It’s spring break forever and I stumbled upon more film from scrimmage #2. So here we are. Thank you YouTube. There are good things and bad things from every scrimmage (I’ve watched UNC, Ohio State, and Alabama this spring) and Miami’s will be no different. However, there were some positives and areas for polish that we can look at from the film provided.
Defensive alignment vs. 2 TE’s
This is exactly why the two tight end sets are going to be a huge weapon once Brevin Jordan is healthy. There’s an inline and winged TE to the bottom of the screen and two split receivers to the top. That’s a hell of an alignment and coverage issue for most defensive coordinators. Here, Blake Baker is schooled by Dan Enos. Baker’s defense has a really deep safety that’s off the shot and completely useless.
They’re staying in a 4-3 which makes sense with two TE’s there’s extra gaps. However, to the top of the screen, that’s one press cornerback against two receivers. They run the perfect combination, a favorite of mine, slant-arrow (rub concept). All Jarren Williams has to read is the cornerback- if he stays with the slant, throw the arrow, and vice versa.
Williams forces the slant even with the arrow route standing by itself. When I saw Phil Longo (UNC, offensive coordinator) speak he talked about Tom Brady making around $1,000 per completion. Each completion should be worth $1,000 in the mind of a QB. Take the easy completion, don’t thread the needle through two defenders.
Offensive line play
It looks like this right tackle is in man pass protection. The first issue is his physical tools. He’s much taller in his stance than the other linemen, he’s leaning forward which is already a loss and his butt is too high to be in an athletic stance.
Besides what looks like 51 on the other side who is standing completely erect (yup, I said it) our man here at RT isn’t exactly a hip hinger. Even here he’s up tall, leaning forward, off balance, and his outside foot isn’t in the crotch of the defensive end. A bullrush would put him on his butt, and outside-in move (which the DE uses) would trip him.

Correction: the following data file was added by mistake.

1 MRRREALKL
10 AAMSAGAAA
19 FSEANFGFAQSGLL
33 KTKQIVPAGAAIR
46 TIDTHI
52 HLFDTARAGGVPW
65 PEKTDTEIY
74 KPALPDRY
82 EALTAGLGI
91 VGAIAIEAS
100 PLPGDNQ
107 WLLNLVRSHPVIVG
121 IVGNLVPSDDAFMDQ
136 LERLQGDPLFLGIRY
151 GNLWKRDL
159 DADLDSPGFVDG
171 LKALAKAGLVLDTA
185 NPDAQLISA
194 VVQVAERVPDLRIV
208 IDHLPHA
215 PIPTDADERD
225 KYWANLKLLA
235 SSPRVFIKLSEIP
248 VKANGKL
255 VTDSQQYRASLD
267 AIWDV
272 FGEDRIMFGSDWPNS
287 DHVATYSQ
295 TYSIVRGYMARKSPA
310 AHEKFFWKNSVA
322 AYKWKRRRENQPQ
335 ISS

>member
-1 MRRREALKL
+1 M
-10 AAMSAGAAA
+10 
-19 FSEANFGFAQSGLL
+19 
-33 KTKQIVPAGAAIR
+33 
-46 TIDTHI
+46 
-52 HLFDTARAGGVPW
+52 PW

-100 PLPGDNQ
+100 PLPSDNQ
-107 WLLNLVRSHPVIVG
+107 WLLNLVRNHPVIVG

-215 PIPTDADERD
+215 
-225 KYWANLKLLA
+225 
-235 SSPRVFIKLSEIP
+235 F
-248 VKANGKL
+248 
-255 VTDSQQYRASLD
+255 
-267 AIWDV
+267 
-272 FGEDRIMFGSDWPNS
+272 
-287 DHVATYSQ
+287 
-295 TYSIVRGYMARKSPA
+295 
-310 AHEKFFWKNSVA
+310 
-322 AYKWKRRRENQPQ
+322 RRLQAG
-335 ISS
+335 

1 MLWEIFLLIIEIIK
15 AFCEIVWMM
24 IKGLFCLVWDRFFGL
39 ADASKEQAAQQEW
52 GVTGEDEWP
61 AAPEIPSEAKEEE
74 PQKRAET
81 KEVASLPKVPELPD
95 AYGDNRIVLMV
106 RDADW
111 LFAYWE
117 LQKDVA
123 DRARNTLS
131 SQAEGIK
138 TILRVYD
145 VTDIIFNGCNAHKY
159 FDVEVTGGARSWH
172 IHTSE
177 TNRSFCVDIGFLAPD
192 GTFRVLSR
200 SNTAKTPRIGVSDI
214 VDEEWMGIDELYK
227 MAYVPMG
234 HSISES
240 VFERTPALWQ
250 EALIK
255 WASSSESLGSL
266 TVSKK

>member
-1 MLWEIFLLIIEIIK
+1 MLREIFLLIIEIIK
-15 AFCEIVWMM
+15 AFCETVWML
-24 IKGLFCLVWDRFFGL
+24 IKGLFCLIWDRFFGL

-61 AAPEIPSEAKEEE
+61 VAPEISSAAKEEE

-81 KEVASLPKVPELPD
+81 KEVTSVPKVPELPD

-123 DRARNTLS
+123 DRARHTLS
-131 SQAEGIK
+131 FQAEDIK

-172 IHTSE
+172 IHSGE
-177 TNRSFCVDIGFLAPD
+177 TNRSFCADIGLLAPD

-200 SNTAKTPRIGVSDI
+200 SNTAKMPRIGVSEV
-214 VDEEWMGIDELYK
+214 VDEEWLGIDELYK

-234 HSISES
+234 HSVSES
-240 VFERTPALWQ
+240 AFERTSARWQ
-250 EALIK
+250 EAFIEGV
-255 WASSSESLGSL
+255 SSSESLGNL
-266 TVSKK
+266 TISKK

If you want to see every “don’t” in offensive line play, take a look at the shot below. Leaning off-balance, lunging at the defensive end, outside foot isn’t in the defensive end’s crotch, it’s piss poor offensive line play. If you want to see good offensive line play, check out the guys at Offensive Line Performance. Or in the GIF below the screenshot.
As an offensive tackle who is man blocking you want to widen the pocket within reason. That’s why the OT will keep his outside knee in the middle of the defensive end, if the DE goes inside the OL can recover. If the DE stays outside the OT can continue to widen the DE out.
The dreaded 4th and 1-2 yards for Miami
The quarterback’s first job is to count the box. This is a seven man box (4 DL, 3 LB) against 6 for the offense (5 OL, 1 TE). If the QB isn’t allowed to read the defensive end, this has to be a throwing opportunity. Against this look, if you’re going to run, the offense needs to flip the running back and run inside zone read or dart as the linebacker on the right of the offense (left of the defense) is inside in his alignment.
Since the defensive end is gap-hinged to that side, this wasn’t a read and Miami is outnumbered. With the free safety at 15-yards, the linebackers in the box (especially that far in the box against a slot) and the safety over the slot at 10-yards- it’s a great time to throw the slant-arrow from earlier in the scrimmage.
Instead the defense gets the stop and the win.
All in all it’s a scrimmage and the first public scrimmage of the spring. Without Corey Gaynor the offensive line was going to struggle because the center sets the tone of the offense. There were great things in the scrimmage- like Cam’Ron Harris, the defense coming up with a big stop on 4th and short, Michael Pinckney running all over the field, and Deejay Dallas having an all-around amazing afternoon.